As for the Dilmer course book, it was dull, black and white and contained endless gap-fill grammar exercises. There were a few dialogues and reading texts, but unfortunately our teacher always made us skip them. The book also appeared to lack organization into topics.

Despite having studied and learned other languages, I felt like I really gained nothing in regards to learning Turkish from the Dilmer course. It was by far the worst language class I have ever taken and I would never recommend that anyone waste their money there. I only continued because I paid a lot for it and hoped that I would absorb something. Sadly I have even forgotten or never really understood any of the context-less grammar.

 

 



Edited (9/26/2014) by portakalsuyu [added text]
Edited (9/26/2014) by portakalsuyu

muratalp liked this message
14.       Ahmad Bey
1 posts
 11 Feb 2015 Wed 11:46 pm

I had completed 2 classes (intensive) in Dilmer with 2 different teachers.

if there is any disadvantage of Dilmer , it´s that the teachers are not all 

at the same level of proffessionality , commitment  and dedication .

The First teacher who taugh us the First intensive Level was the greatest

teacher i´v ever met , he was young and allways strict to plan , 

he was opening the class always with dialouge for each student about what we he/she did yesterday , and all the dialog were funny without making fun of any individual ,

that was taking around 10-15 minutes after that he was showing the subject/new grammer with very interactive way after that he was asking us to talk to each other in around 5 minutes with using this new grammer and he will interferne  for each couples to make corrections , he neglect too much  pages of the Book with he considered a boring repeat of the same grammer ,

he allways give us dummy exams and also spent much time for us to listening to cd and make answers about it ,

and as i said before he had always strict plan in his mind , he never miss any thing from program .

but the second level teacher was not at the same degree of dedication, 

and he was telling us : "okay guys today i´m a little tired  , so let´s take this easy grammer and postpone this " difficult grammer " to another day !!!!!!!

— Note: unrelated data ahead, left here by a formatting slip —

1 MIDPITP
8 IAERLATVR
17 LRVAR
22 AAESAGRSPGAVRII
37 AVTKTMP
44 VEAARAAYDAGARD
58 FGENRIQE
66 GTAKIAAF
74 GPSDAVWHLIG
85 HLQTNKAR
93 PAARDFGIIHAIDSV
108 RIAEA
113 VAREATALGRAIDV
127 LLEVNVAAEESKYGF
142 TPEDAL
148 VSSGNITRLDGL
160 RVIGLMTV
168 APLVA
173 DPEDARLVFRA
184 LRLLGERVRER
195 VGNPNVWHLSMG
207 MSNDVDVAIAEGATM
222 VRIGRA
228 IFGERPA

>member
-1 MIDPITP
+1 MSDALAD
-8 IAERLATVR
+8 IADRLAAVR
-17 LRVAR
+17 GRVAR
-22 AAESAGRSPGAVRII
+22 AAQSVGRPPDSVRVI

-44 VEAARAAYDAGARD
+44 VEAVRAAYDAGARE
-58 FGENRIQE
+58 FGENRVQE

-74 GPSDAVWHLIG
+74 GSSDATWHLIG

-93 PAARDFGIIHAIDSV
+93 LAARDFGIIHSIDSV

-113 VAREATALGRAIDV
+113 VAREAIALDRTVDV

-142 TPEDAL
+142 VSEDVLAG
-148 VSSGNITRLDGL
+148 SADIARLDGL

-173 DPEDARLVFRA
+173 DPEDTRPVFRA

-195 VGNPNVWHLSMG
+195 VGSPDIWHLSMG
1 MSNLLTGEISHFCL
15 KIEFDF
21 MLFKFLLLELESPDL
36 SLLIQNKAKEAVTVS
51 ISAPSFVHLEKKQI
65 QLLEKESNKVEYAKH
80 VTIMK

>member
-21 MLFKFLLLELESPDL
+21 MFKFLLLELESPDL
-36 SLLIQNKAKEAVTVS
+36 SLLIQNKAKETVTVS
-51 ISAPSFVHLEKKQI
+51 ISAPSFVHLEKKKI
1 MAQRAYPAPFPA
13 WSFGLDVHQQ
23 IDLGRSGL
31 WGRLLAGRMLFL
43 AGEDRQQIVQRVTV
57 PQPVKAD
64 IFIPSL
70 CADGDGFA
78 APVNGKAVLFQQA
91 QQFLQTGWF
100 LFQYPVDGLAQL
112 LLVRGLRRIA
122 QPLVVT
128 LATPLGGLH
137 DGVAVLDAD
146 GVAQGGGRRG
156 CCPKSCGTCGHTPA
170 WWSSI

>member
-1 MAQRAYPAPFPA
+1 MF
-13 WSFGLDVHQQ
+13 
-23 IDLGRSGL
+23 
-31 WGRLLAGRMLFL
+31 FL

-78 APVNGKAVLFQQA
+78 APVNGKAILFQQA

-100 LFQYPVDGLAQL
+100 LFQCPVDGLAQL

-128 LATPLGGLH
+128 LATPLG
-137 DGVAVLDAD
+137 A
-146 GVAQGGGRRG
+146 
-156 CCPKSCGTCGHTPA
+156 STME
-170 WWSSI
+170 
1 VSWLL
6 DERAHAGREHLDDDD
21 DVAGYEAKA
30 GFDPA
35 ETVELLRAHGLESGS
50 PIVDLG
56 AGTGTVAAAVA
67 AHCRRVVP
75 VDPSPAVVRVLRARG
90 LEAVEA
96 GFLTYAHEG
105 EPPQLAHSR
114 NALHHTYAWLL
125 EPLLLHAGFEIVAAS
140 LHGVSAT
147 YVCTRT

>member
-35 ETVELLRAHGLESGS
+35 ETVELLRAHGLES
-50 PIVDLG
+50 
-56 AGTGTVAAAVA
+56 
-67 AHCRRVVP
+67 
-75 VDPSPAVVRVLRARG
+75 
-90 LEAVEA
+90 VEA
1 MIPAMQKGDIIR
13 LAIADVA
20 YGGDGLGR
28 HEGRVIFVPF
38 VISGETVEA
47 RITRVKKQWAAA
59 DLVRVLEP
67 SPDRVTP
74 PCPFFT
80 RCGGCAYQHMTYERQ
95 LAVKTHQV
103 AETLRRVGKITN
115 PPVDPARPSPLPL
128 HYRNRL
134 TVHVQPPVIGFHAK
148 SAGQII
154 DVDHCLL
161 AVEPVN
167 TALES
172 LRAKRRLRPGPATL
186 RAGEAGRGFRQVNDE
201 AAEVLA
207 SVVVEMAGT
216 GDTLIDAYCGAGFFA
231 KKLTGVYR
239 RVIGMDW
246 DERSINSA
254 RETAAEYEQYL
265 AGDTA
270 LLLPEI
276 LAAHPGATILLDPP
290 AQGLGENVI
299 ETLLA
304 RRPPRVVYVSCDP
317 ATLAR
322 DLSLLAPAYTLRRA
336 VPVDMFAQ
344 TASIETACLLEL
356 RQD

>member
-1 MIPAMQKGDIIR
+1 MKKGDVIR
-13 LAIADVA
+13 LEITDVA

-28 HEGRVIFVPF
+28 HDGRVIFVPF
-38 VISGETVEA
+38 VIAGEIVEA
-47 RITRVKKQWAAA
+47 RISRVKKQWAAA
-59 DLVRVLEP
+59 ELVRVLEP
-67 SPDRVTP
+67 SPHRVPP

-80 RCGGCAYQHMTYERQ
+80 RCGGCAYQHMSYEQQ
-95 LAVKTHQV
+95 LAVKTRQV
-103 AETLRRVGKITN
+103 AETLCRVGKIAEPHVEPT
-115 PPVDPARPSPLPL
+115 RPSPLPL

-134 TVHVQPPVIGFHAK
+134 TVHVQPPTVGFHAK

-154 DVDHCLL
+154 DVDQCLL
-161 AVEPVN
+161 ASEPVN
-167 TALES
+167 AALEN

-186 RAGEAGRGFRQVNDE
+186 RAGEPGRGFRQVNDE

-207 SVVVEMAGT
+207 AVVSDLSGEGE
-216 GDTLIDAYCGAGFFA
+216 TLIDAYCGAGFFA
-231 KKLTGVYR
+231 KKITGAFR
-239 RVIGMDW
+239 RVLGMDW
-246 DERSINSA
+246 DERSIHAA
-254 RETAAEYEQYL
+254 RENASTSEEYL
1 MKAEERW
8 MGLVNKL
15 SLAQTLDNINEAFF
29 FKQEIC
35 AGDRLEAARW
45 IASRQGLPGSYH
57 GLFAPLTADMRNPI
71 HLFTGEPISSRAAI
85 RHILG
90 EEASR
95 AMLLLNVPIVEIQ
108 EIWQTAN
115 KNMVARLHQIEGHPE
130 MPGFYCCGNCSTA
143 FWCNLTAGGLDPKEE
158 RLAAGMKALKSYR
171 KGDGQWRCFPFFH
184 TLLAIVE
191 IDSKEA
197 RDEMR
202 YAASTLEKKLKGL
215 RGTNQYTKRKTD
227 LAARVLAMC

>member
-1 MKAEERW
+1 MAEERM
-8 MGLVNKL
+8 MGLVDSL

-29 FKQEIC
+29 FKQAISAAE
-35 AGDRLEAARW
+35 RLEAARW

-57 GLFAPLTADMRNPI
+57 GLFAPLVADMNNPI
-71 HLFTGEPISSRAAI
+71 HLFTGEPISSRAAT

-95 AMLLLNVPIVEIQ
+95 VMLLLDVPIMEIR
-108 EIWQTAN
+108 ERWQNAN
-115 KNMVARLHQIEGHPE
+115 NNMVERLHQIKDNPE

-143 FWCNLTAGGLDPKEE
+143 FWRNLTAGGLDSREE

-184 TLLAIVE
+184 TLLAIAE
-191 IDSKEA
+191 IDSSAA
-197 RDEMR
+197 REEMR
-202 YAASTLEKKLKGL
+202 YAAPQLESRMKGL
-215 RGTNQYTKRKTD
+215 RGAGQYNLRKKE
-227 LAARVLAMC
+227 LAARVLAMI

he was not the same degree of interactive like the first teacher .

so i think it´s about the teacher not the school 

 

tunci liked this message
15.       tunci
7149 posts
 12 Feb 2015 Thu 12:34 am

 

Quoting Ahmad Bey

 

so i think it´s about the teacher not the school 

 

 

Very true.

16.       Henry
2604 posts
 15 Feb 2015 Sun 12:36 am

I also have to agree that the teacher is very important. I have completed 2 Dilmer intermediate level 4 week intensive language courses. The classes are taught in Turkish, but most teachers have a basic understanding of English.

In my opinion the classes were a good mixture of speaking & listening, new grammar with explanations and examples, (with students asked to give more examples), and frequent testing to check your understanding. Of the four teachers I had experienced at Dilmer, 2 were excellent, 1 was very good, and one, a younger male teacher was a bit lazy, and a poor teacher for explanations. Luckily our class only had the worst teacher for a few days whilst our normal teacher had family issues.

I was happy with my experiences at Dilmer, but if I was richer, a good private tutor would be my first preference for learning. The advantage of being in a group lesson is that you get to meet new people, and often hear how they remember the grammar and new words, which may also help your understanding. 

17.       muratalp
61 posts
 16 Feb 2015 Mon 02:20 pm

how about Tomer?If someone has experience,can you explain?